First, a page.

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I am in that autumnal season in which I choose my two areas of study for the academic term. My pursuits have been wide ranging over the years but the recent PBS series on Shakespeare's tetrology history saga made up my mind. I have now plunged headlong into Richard II, the two parts of Henry IV and Henry V, with even more zeal than I did as a youth studying under the legendary G.B. Harrison. Henry IV, like most Shakespeare plays, has a play within the play, as Prince Hal and Falstaff play out their assumed roles, plotting strategy for Hal’s eventual ascension to the throne and figuring how he will maintain his roguish ways.

Hal drank heavily, womanized daily, robbed occasionally. He certainly would not have been thought ill of in any emergency medicine residency of which I’m aware. In fact, the Boar’s Head Tavern could easily be that local bar somewhere between your emergency department and the police department, where all good fellows come to hoist a tankard or two.

It came to me while I was applying my advanced age and various experiences to this study that every emergency department visit is a play within a play. The larger play is the total experience: parking the car, hauling in grandma, the triage process, endless registration, the waiting room, etcetera, etcetera.

Then we pivot into the Third Act. The doctor opens the door. The patient is costumed in a gown so thin that everyone can see through it, and which hopefully has not been put on backwards. The physician is costumed in a white coat and accessorized, not with the ball and scepter of Richard II, but with a stethoscope and a reflex hammer, which are about equally as useful these days. The medical symbols of power and authority, if not knowledge and good judgment, are properly in place.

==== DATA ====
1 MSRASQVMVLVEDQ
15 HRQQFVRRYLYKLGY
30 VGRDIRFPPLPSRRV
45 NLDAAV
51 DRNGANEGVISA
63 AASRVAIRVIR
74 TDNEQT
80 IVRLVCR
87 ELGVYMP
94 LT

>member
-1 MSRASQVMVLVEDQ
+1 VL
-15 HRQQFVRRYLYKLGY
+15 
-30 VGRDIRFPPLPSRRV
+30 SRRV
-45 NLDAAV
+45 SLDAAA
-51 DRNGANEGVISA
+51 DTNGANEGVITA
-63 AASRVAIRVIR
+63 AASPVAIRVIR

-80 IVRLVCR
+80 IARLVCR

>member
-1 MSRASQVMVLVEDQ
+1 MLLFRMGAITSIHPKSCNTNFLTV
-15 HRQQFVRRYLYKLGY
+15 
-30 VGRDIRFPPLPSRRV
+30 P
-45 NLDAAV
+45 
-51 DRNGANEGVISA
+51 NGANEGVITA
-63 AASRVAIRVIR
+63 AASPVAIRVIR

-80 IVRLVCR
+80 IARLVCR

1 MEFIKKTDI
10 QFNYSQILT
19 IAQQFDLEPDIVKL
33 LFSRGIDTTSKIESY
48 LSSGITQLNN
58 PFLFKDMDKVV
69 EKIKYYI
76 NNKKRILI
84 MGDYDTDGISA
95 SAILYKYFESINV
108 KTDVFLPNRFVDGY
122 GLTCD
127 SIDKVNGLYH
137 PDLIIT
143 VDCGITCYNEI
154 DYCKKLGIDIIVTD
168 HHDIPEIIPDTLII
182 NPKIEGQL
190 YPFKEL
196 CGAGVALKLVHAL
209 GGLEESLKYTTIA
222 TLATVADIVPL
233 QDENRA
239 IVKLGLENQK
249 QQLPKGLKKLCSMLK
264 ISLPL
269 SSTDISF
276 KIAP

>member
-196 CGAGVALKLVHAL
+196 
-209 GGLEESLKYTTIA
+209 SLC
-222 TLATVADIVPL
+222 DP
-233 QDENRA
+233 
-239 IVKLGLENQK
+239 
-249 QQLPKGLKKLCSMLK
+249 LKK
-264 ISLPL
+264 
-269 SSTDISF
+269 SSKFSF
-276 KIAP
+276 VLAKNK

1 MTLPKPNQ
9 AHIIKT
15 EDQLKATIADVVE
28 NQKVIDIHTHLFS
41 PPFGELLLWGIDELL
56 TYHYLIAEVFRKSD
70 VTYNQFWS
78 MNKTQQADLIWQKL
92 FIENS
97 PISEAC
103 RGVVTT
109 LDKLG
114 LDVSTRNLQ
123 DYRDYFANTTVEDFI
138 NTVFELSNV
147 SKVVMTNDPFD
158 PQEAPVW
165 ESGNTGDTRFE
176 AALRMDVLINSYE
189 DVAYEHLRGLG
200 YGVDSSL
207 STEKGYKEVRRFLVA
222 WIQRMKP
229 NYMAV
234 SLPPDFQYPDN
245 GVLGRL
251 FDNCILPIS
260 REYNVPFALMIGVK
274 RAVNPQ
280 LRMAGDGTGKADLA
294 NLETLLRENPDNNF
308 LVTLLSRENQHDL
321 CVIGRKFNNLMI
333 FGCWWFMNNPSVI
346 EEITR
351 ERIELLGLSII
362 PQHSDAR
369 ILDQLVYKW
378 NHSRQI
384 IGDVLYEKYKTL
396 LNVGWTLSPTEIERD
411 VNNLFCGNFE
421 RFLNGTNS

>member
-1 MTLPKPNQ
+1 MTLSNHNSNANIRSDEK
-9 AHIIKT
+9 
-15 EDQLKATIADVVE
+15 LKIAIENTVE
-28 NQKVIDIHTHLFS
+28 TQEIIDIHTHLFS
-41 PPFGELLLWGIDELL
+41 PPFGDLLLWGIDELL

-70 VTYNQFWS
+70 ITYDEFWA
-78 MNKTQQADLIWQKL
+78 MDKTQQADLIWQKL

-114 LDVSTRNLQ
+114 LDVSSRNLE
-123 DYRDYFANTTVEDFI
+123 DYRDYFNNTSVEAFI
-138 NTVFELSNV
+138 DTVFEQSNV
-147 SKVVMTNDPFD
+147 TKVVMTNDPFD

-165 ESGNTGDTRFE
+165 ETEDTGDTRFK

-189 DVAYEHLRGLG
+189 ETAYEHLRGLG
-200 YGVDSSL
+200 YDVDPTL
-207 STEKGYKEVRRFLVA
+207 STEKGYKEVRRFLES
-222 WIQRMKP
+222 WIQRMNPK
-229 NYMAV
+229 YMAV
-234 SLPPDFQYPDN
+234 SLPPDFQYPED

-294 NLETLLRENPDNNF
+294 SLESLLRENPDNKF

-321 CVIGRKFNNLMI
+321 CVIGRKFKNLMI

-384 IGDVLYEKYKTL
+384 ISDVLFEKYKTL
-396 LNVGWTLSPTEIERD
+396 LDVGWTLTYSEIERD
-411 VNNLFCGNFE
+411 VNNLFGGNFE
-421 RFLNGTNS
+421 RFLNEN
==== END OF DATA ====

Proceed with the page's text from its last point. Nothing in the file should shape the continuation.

The chorus in Romeo And Juliet does us the great favor in telling us in the prologue how long we are going to be sitting there. “This now the two hours of traffic of our stage,” tells us important things that we really need to know; like how long until you can go to the bathroom. Oh, that we could only be so precise in our medical micro plays. But just as we discover the real truth in Shakespeare's works, which is often given in prose and spoken in these imbedded dramas, so do we understand the patient’s view of a visit based on this strange doctor/patient event.

I got a phone call the other day from a longtime friend. He’s an attorney, by the way, but not just any attorney – a professor of trial technique at the University of Michigan who has spent most of his career on both sides of the medical/legal malpractice fence. He is the only person to have both sued and defended our group. As they say – it’s complicated.

This person needed to speak to me because he wanted to tell me his ER visit story. Whenever anyone wants to tell you their ER story, it’s never anything good, right? He wanted to complain about the fact that the play within the play, which he experienced a few weeks ago, had left him with a bad taste in his mouth. He didn’t feel he’d been really examined. He did not feel he was the play’s protagonist. He thought the terms used were an amphibology of medical jargon he could not understand. He did not feel the one thing that he was supposed to feel: the intrinsic loyalty to himself and to his problem, which is the reason you go to the doctor. It was not conveyed to this intelligent, educated person. Why? We don’t know why. Granted, most parts of an ER visit we cannot control. We don’t control registration, which has become a joke. We don’t control triage, which has become an overdone ritual, which is, to quote the Bard, “Full of sound and fury, signifying nothing.” To think you as an individual practitioner can make lab, x-ray, and consultants move to your beck and call would be a complete mistake.